Top News

T-shirt campaign part of a mission to support refugees

Recent Horton High School graduate Mollie Symons of Port Williams is co-organizer of a t-shirt campaign to support refugees.
Recent Horton High School graduate Mollie Symons of Port Williams is co-organizer of a t-shirt campaign to support refugees.

PORT WILLIAMS, NS – A recent Horton High School graduate has started a t-shirt campaign called Naji in support of refugees.

This is another of the original t-shirt designs.

Mollie Symons and Aspen Murray, a recent high school graduate from Hartland, N.B. began the campaign together.
“We are both very involved in our school and home community environments,” said Symons, “and also very passionate about social justice causes, international development and supporting refugees, both in our home communities and abroad.”
Naji translates as 'survivor' in Arabic. Symons says, our mission is to recognize the tenacity and trials of refugees the world over, to start conversations about how we can support and welcome them, and to raise money.
Each shirt has Naji with the 'a' as a heart inscribed on the left sleeve.
The two young women are close friends who met two years ago on a scholarship trip to Europe that focused on Canada's involvement in the World Wars.
The constant civilian bloodbath due to the Syrian government's decisive campaign to recapture all of Aleppo that was successful this past December is what prompted them to launch this project.
“Aspen messaged me and said, ‘I can't just keep reading about this in the news all the time anymore. We have to do something.’ And so we said "Let's do something together,” Symons noted.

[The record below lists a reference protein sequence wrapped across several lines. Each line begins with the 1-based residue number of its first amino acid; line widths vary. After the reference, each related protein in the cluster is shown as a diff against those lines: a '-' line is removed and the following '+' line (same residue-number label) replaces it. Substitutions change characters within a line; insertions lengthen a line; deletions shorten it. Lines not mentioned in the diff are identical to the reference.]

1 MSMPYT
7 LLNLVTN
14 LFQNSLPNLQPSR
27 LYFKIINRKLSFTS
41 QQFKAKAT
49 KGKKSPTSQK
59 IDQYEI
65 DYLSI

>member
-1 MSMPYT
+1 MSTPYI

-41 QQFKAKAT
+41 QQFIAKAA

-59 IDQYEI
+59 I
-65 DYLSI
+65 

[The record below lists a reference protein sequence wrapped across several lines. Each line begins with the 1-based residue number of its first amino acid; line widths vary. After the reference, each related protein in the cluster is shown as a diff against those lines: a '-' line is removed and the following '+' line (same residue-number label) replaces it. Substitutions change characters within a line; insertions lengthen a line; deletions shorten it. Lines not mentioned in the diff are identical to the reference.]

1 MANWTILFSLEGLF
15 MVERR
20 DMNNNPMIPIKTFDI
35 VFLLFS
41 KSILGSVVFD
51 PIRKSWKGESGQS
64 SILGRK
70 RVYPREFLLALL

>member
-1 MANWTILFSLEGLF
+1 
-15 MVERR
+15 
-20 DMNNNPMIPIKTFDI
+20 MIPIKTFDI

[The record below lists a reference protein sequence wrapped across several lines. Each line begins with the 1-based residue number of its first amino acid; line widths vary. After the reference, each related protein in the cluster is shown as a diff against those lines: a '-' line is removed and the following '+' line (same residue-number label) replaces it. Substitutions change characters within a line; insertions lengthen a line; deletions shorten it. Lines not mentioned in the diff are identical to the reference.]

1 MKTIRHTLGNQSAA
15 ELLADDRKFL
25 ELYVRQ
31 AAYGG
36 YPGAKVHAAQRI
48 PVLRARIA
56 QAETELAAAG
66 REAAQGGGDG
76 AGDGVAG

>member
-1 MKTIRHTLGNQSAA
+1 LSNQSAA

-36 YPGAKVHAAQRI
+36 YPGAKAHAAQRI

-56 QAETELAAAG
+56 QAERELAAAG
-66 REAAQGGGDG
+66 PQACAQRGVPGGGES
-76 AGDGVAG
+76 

“We both love fashion, ethical fashion, and fashion with a purpose. Aspen is a talented visual artist and we both love to write, we love the power of words and their ability to spread positive messages, uplift people and start progressive conversations.” Creating and selling t-shirts to start conversations and raise money in support of NGOs and initiatives already doing tireless and amazing work for and with Syrian refugees was what we decided to launch together, she said.
They currently have five different shirt designs.
“We created four of these on our own and one of them was created by Syrian refugee Mahmoud Tahina, a recent Horton High School graduate who lives in Wolfville and is a friend of mine.”
His shirt says 'Peace' in English and Arabic and we are so grateful for his support and insight into our project, Symons said.
“We are working on more designs and are also looking at putting our designs on tote bags, baseball shirts and maybe crew neck sweaters in the future.”
All the proceeds from sales are split between the Multicultural Association of Carleton County (in Woodstock, N.B., near Murray’s home), which is providing support for government assisted refugees and Médecins Sans Frontières (or Doctors Without Borders) and their indefatigable work with refugees from Syria and so many other countries.
“We are very excited to be collaborating with the Annapolis Valley Honour Choir this fall,” says Symons, “when they are doing a concert with all choristers wearing our t-shirts.”
Symons is attending Queen's University this fall pursuing International Development and Murray is heading to McGill University with the same focus in mind.

Buying Shirts right now

For those wanting to buy shirts, Symons currently has some of all the styles in different sizes (they come in women's and men's small, medium, and large, but other sizes could be ordered). Interested buyers can contact Symons at to reserve a shirt and arrange pickup. They are $20 each.

Recent Stories